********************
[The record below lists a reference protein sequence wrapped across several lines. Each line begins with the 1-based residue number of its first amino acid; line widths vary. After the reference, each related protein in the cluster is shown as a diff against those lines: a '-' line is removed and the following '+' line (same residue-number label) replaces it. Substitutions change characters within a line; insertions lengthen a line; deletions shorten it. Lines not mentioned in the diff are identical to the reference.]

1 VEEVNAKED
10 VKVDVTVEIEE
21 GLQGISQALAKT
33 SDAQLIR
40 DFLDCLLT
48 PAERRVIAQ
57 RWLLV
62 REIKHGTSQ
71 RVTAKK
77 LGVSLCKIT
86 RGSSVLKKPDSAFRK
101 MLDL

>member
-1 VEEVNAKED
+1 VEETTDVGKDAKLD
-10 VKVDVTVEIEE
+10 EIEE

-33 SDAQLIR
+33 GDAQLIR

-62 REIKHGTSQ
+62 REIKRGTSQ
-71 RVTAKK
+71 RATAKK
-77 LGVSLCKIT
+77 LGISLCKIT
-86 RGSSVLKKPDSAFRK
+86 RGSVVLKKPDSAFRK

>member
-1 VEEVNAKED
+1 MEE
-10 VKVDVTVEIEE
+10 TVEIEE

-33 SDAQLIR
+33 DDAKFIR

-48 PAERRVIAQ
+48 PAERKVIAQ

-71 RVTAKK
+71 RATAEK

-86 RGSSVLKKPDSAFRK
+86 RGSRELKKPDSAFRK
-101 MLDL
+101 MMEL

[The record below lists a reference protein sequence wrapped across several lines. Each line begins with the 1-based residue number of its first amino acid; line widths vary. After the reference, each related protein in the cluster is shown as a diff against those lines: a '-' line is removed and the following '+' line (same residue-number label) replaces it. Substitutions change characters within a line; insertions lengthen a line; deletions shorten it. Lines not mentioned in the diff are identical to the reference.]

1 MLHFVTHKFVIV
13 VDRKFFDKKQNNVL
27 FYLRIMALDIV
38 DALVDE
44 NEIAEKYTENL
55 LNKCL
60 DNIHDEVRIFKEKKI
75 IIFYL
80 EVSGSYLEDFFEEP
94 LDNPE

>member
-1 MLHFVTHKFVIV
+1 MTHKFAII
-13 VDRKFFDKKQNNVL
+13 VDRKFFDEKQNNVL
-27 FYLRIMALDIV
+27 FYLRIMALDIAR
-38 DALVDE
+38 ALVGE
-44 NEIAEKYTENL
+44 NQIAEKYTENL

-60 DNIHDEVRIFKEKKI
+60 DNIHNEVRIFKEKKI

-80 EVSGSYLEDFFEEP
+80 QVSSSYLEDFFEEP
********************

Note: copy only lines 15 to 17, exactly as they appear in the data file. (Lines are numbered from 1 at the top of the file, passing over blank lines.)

-1 VEEVNAKED
+1 VEETTDVGKDAKLD
-10 VKVDVTVEIEE